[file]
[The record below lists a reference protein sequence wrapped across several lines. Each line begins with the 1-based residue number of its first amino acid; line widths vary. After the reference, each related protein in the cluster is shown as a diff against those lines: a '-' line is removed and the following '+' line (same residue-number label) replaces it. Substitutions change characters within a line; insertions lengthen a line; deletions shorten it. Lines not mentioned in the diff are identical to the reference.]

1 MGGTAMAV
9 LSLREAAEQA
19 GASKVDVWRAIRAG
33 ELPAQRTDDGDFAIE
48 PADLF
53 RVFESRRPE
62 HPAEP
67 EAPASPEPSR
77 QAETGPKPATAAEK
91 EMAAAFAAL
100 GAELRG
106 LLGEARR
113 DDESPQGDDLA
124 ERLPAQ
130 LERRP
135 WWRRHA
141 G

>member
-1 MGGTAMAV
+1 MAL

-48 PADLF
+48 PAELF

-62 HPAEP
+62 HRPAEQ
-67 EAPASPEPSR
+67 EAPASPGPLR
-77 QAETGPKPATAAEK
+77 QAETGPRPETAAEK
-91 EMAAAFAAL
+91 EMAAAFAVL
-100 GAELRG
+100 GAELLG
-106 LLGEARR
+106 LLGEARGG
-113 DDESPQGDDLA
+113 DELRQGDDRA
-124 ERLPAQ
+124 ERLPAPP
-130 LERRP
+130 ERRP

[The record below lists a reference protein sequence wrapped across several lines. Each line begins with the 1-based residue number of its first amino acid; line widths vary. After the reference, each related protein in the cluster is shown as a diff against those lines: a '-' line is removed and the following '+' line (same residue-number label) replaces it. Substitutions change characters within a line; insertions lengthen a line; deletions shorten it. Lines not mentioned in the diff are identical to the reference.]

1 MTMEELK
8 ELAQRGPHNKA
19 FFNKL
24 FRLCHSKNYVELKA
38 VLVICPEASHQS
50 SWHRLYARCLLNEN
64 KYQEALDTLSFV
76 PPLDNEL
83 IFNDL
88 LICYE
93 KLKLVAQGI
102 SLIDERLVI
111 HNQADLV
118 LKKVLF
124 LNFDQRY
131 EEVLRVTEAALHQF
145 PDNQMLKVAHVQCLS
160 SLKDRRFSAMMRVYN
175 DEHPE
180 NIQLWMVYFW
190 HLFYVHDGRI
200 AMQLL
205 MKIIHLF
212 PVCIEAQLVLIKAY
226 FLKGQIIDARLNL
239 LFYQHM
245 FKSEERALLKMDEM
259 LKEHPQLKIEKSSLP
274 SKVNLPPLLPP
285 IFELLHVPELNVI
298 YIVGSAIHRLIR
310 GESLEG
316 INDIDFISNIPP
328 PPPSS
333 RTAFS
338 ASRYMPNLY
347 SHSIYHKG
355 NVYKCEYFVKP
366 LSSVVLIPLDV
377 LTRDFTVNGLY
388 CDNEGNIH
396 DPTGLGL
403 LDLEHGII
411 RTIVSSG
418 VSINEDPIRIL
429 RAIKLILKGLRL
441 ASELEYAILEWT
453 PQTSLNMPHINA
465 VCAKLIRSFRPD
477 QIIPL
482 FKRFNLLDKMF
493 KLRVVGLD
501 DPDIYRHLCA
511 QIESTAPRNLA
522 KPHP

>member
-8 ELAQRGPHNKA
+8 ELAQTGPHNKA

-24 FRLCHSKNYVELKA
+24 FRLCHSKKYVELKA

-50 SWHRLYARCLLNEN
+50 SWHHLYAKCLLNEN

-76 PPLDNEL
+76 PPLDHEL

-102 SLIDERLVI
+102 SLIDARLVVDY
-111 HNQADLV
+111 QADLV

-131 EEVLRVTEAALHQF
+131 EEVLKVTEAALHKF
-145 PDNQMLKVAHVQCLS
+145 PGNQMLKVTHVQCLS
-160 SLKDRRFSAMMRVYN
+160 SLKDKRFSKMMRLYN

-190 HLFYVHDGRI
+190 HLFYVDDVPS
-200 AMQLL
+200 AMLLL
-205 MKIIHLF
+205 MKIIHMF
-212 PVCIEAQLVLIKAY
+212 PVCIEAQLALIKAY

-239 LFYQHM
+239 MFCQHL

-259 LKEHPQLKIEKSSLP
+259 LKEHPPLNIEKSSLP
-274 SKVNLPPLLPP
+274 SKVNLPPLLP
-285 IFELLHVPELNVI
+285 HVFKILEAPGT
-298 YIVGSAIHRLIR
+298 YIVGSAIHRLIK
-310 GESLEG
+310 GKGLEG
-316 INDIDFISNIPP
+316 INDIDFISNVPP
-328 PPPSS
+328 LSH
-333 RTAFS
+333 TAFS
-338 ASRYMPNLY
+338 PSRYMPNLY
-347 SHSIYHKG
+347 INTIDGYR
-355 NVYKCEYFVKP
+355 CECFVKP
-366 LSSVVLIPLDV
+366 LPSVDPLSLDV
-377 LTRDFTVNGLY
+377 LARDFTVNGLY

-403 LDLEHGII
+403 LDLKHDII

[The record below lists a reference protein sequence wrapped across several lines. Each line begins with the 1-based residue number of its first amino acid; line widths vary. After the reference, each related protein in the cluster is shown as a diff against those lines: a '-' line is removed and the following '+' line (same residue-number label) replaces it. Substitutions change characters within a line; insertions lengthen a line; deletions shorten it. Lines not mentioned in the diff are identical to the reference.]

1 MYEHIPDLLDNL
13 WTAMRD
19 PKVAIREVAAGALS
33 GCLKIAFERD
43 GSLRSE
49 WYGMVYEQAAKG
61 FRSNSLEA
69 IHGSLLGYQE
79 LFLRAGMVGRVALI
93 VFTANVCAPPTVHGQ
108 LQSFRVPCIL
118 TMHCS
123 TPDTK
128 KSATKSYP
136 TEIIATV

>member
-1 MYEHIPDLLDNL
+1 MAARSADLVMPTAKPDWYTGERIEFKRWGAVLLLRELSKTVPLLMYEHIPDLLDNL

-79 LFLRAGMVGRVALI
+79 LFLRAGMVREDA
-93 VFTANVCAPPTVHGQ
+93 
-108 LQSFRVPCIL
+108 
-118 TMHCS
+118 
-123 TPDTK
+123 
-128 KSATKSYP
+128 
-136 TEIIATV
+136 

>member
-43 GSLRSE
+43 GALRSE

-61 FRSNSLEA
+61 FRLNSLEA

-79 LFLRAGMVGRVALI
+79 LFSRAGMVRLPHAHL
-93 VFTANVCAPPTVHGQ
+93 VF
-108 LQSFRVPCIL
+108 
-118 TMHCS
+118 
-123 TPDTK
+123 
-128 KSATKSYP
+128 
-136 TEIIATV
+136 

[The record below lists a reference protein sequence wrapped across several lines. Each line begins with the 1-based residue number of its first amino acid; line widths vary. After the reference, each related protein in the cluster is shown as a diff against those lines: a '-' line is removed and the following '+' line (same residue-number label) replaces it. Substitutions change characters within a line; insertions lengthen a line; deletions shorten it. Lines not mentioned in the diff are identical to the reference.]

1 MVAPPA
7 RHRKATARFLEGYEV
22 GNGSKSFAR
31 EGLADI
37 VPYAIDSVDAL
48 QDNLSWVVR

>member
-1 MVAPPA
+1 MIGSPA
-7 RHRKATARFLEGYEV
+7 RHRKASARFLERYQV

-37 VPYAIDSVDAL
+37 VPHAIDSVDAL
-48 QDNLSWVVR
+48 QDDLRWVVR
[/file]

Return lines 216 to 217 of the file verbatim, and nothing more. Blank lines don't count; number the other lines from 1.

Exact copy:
+1 MIGSPA
-7 RHRKATARFLEGYEV